I’ve written before about whether athletes take state taxes into account when they weigh competing offers. Here’s another example: Grant Williams left the Boston Celtics for the Dallas Mavericks, at least partly because of Massachusetts’ Millionaire’s Tax:
Testing the market worked out for Williams, who will now make more money while living in Texas, which does not have state income tax. Williams reportedly turned down a four‐year, $48 million over offer from the Celtics last season.
Williams mentioned Massachusetts’ Millionaire’s Tax as one of the factors he was mindful of when considering the Celtics’ offers. The Millionaire’s Tax is a four percent tax on top of Massachusetts’ five percent income tax, which raises the tax rate to nine percent for millionaires.
“I was thankful just because I feel like the way my agent and everybody talked about it was that this was our floor,” Williams said. “In Boston, it’s really like $48 million with the millionaire’s tax, so $54 million in Dallas is really like $58 million in Boston and $63 million in L.A.”
Here’s what I wrote in 2019 when Bryce Harper chose Philadelphia over San Francisco:
Has California lost another centi‐millionaire because of its high tax rates? Washington Nationals superstar Bryce Harper just signed a 13‐year, $330 million contract with the Philadelphia Phillies, the largest contract in the history of major North American sports. (Though not the largest when adjusted for inflation.) Some reports say that the San Francisco Giants came very close in the competition but lost out because of California’s taxes. Alex Pavlovic of NBC tweeted:
“I’m told Giants made a 12‐year, $310 million offer to Bryce Harper. They were willing to go higher but would have had to go well over $330 million to get it done because of California taxes.”
If taxes did keep Harper on the East Coast, he wouldn’t be the first sports star to make such a decision. Trevor Ariza, a member of the Los Angeles Lakers’ 2009 NBA championship team and by 2014 “a key part of the Wizards’ playoff run,” decided to leave Washington and join the Houston Rockets. Why?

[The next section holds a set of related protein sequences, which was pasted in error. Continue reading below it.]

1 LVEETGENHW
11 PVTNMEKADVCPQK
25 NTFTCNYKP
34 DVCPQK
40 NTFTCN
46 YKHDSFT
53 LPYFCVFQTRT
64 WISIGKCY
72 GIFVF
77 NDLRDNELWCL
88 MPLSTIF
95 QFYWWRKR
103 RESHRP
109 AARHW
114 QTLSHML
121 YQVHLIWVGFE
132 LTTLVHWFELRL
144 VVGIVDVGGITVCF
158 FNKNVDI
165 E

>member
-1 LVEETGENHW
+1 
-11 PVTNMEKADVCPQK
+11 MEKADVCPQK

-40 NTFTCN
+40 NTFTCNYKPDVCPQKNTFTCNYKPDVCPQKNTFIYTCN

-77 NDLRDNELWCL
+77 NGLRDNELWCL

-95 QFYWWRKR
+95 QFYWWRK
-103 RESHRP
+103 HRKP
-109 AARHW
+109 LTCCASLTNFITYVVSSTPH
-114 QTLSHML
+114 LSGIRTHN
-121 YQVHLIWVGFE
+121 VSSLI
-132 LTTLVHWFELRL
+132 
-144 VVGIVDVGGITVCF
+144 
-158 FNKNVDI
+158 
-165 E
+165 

“Washington was disappointed but hardly shaken when Ariza chose to accept the same four‐year, $32 million contract offer in Houston, where the 29‐year‐old could pocket more money because the state doesn’t tax income.”
As I wrote then, yes, a $32 million salary – or indeed a $32,000 salary – goes further in Texas than in the District of Columbia. What economists call the “tax wedge” is the gap between what an employer pays for an employee’s services and what the employee receives after taxes. It causes some jobs to disappear entirely, as employees and employers may not be able to agree on a wage once taxes are taken out of the paycheck. It causes some employees to flee to lower‐tax countries, states, or cities. The Beatles, the Rolling Stones, Bono, and Gerard Depardieu are some of the better‐known “tax exiles.”
It isn’t just entertainers and athletes, of course. A 2018 study found that 138 millionaires left California after a 2012 tax increase. Millionaires have also been seen leaving Connecticut, New York, and New Jersey. Last fall Chris Edwards wrote about the impact of taxes on interstate moves.
As taxes rise in many states, no‐income‐tax states like Texas, Florida, Washington, Tennessee, and Nevada may become increasingly attractive to athletes, entertainers, and other high‐income producers.